As a Black woman, the message “I deserve better” was ingrained in me by my strong single mother, my education, my environment, even society (whether by directly portraying or crying out against the contrary). And in my life, I was afforded the luxury of being able to simply walk away from situations and circumstances where I was not being heard, treated respectfully, or talked to in a way that was useful to me. I had bigger and better¬†opportunities¬†lined up. But when the discomfort of this PhD process reared its ugly head, I found myself for the first time NOT in a position where I could just move on to bigger and better. This was SUPPOSED to be the bigger and better! Maybe life had been a little too kind to me, because while deliberating my decision to leave or stay, I realized that this lesson in succeeding under someone else’s terms is just as important as succeeding on your own terms, if not MORE important. “I deserve better” is not an entitlement. I still have to earn it, prove it, and work for it.

Being in a work environment that takes up 94.7% of my time (just under statistical significance) makes balancing life all the more difficult. So when I got news that my 88 and 1/2 year young Grandaddy had to get a pacemaker, I was rattled. Multiply that by the fact that he¬†lives clear across the entire USofA AND the fact that I don’t feel comfortable enough in my work environment to let anyone know the burden I am carrying. . .I nearly freaked. And when he suffered major side effects and setbacks. . .I had all but lost it.

Despite my constant prayers and faith that he would be okay, I was fading into a numbness to protect my sanity. I was falling into a routine of waiting for news and updating my support army. And a mighty army is what they are! I received constant encouragement, help, care! One friend was at the ready to get me on a plane home (shout out to PED). Another friend blessed me daily with encouragement (shout out to SB). Several friends answered my calls every time I dialed their numbers, no matter the time of day or night (shout out to HMW, KMT, RDB). Someone showered me with virtual hugs (shout out to JF), others answered my questions about devices, treatments, and conditions that even remotely related to my Grandaddy (shout out to JG, JDU/RU), and many prayed for my Grandaddy and me (shout out to my facebook fam/friends)!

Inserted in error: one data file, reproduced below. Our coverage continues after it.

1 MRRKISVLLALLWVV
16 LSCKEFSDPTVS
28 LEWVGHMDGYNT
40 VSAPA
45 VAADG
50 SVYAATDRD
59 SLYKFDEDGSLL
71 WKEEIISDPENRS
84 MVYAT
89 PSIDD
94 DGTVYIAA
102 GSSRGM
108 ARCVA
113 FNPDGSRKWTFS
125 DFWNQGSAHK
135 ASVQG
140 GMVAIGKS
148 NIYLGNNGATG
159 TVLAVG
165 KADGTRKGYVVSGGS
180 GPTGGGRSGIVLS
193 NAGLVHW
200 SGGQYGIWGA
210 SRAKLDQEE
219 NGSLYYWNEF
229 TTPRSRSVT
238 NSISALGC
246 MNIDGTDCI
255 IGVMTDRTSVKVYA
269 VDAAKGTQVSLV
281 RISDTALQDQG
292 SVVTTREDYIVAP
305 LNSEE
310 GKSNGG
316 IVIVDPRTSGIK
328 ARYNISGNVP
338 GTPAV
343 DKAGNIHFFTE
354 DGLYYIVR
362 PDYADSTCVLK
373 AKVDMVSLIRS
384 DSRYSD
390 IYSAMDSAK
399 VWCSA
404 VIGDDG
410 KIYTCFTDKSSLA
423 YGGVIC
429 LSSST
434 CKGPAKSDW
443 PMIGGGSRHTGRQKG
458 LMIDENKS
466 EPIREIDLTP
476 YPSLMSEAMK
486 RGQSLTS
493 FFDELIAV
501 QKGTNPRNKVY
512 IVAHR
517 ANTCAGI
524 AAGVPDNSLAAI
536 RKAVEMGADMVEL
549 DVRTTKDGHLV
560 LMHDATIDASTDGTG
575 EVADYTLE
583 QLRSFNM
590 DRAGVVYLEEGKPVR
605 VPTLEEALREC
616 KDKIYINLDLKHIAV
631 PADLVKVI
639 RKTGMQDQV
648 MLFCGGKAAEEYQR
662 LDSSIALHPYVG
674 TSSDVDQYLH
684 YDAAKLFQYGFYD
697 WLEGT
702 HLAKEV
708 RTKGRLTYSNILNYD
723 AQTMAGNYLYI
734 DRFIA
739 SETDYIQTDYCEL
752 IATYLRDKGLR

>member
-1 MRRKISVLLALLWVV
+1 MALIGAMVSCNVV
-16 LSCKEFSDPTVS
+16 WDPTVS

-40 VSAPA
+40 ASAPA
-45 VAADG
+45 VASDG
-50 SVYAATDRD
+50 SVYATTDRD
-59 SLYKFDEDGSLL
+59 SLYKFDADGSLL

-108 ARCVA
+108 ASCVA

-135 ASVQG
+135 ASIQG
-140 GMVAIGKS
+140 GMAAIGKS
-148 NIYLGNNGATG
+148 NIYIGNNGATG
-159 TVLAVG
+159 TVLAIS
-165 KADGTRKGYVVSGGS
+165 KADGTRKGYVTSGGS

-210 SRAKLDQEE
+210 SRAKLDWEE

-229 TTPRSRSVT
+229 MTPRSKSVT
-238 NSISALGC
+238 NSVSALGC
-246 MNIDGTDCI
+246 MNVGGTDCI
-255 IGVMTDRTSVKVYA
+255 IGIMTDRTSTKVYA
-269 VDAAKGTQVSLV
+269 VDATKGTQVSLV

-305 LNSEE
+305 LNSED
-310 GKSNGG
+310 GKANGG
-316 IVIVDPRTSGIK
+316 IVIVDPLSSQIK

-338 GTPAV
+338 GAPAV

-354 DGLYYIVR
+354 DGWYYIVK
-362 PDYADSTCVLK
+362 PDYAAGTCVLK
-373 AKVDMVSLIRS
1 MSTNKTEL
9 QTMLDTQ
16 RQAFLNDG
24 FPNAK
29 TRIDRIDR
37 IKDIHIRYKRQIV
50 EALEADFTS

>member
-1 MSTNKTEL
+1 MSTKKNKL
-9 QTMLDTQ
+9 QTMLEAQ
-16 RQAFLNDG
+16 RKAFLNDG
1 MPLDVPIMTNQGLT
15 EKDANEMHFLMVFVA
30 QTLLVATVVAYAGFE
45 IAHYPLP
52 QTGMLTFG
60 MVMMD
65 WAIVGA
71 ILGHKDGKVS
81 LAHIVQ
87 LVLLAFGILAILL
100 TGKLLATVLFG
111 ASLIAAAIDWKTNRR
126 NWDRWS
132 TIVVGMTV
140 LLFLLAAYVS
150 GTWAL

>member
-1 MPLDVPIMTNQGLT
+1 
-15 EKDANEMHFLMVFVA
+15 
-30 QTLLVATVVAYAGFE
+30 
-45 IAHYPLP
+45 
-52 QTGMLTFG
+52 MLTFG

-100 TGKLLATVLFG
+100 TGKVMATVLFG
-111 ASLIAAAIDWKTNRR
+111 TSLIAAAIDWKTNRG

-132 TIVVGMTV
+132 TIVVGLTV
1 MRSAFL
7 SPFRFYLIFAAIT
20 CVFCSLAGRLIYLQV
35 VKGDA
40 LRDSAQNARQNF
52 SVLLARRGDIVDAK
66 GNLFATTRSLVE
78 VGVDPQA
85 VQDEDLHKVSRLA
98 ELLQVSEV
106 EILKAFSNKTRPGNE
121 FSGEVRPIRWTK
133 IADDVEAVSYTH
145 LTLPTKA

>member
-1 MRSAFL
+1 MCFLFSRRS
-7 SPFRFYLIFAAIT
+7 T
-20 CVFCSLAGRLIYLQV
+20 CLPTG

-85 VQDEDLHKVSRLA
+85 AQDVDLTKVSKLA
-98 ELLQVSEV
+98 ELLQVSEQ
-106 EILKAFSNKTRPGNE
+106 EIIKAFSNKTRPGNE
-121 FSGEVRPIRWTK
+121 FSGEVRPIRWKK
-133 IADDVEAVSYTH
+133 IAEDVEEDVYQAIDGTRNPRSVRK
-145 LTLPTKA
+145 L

The great thing about prayer and faith is that they truly work! My Grandaddy is recovering and is almost back to 100% and I was able to balance my responsibilities without missing a beat. I didn’t miss work, still worked out, and even filmed a video for an upcoming project (details coming soon!!!).

Although I am not a Doctor (of philosophy) yet, and the doctors on my Grandaddy’s medical team weren’t perfect, the Good Doctor above was in the building (and still is!).

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*Disclaimer: I am not intending to preach to anyone about my beliefs. These are simply my experiences, opinions, beliefs, and values.*

©2013 by Ayana Martin

It’s Easier to Keep Running?!

So weeks 5 and 6 of running were interesting. They started off with a walk/jog combination and transitioned to a 20 minute jog with no walking by the end of the week. During week 5, this 20 minute jog seemed ominous. But when the day finally came, I was able to tuck away another victory! I jogged for 20 minutes straight and when it was over, I wasn’t wheezing, coughing, gasping, or ridiculously panting! *Cabbage patch dance*

When week 6 came, I just knew I had it in the bag! But the strangest thing happened. I was huffing and puffing during the run segments, and felt like I needed the walk segments again! What is going on?!